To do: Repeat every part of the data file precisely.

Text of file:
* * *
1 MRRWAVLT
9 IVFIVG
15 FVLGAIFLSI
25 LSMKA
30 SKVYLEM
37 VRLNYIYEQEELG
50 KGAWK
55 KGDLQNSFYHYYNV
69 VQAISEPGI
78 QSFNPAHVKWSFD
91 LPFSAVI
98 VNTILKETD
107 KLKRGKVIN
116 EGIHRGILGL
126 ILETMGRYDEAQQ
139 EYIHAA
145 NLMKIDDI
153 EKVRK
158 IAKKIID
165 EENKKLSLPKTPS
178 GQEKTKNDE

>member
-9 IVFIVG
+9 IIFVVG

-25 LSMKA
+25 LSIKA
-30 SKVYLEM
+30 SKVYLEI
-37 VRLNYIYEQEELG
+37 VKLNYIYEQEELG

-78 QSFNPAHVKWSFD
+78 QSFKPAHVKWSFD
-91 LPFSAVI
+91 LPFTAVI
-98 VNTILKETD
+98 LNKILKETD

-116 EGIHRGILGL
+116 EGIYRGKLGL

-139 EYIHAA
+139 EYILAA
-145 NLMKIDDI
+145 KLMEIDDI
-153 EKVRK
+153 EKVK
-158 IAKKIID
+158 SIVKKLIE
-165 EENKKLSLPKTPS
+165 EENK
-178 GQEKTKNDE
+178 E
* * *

1 MRRWAVLT
9 IVFIVG
15 FVLGAIFLSI
25 LSMKA
30 SKVYLEM
37 VRLNYIYEQEELG
50 KGAWK
55 KGDLQNSFYHYYNV
69 VQAISEPGI
78 QSFNPAHVKWSFD
91 LPFSAVI
98 VNTILKETD
107 KLKRGKVIN
116 EGIHRGILGL
126 ILETMGRYDEAQQ
139 EYIHAA
145 NLMKIDDI
153 EKVRK
158 IAKKIID
165 EENKKLSLPKTPS
178 GQEKTKNDE

>member
-9 IVFIVG
+9 IIFVVG

-25 LSMKA
+25 LSIKA
-30 SKVYLEM
+30 SKVYLEI
-37 VRLNYIYEQEELG
+37 VKLNYIYEQEELG

-78 QSFNPAHVKWSFD
+78 QSFKPAHVKWSFD
-91 LPFSAVI
+91 LPFTAVI
-98 VNTILKETD
+98 LNKILKETD

-116 EGIHRGILGL
+116 EGIYRGKLGL

-139 EYIHAA
+139 EYILAA
-145 NLMKIDDI
+145 KLMEIDDI
-153 EKVRK
+153 EKVK
-158 IAKKIID
+158 SIVKKLIE
-165 EENKKLSLPKTPS
+165 EENK
-178 GQEKTKNDE
+178 E